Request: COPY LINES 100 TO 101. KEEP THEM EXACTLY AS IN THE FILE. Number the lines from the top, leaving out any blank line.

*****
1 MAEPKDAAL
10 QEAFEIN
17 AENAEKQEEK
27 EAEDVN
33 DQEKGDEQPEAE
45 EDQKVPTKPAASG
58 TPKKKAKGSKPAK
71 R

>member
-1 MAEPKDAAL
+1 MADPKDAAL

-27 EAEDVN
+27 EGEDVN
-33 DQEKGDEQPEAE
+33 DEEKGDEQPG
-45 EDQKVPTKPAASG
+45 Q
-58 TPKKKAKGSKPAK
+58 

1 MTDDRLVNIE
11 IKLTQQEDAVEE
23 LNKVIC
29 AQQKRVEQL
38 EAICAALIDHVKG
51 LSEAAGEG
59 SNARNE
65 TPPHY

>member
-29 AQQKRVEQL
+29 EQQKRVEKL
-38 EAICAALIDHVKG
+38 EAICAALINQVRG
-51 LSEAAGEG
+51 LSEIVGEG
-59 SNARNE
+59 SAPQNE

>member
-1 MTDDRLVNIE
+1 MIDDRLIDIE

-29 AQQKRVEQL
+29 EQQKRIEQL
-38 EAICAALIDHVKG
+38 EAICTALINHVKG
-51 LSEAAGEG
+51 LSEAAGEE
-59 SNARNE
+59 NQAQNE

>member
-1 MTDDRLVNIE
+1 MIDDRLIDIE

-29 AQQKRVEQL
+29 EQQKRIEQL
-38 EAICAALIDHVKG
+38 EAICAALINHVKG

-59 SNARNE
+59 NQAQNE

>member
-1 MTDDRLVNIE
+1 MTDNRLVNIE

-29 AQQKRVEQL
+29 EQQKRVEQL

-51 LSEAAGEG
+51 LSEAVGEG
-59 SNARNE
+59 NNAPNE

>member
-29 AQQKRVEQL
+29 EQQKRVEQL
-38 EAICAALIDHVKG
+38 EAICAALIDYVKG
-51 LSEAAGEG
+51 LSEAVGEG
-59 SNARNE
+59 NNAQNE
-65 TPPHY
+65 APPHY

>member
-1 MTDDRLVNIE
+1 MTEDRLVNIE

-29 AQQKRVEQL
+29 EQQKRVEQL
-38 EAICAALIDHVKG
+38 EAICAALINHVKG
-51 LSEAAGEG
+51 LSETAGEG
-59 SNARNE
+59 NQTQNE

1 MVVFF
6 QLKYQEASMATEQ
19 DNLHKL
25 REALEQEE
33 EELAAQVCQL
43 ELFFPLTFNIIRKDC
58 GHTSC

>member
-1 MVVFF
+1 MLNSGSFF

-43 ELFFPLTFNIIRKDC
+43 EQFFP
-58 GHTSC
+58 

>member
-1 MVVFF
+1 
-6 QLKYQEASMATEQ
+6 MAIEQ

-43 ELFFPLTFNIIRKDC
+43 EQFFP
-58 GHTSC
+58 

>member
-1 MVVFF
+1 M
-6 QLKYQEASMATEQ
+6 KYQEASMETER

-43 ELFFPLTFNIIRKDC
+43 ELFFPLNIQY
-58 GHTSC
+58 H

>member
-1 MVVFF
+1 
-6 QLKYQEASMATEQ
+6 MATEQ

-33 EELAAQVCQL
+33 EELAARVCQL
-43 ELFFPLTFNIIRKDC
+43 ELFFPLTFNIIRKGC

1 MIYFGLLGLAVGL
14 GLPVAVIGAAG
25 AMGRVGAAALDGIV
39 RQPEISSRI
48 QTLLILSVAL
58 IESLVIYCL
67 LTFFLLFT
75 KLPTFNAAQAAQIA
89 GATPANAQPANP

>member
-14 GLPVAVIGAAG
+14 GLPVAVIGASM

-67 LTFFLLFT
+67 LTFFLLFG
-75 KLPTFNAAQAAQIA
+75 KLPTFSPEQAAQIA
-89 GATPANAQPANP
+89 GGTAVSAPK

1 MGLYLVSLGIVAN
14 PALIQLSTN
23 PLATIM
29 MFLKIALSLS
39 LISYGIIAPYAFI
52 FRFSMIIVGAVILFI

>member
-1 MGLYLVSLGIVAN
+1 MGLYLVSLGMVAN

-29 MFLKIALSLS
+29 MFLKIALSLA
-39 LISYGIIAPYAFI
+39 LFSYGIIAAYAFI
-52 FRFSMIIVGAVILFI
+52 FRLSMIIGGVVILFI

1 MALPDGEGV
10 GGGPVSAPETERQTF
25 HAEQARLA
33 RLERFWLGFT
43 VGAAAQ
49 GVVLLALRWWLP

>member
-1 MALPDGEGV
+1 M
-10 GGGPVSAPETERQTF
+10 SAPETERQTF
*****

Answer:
-58 GHTSC
+58 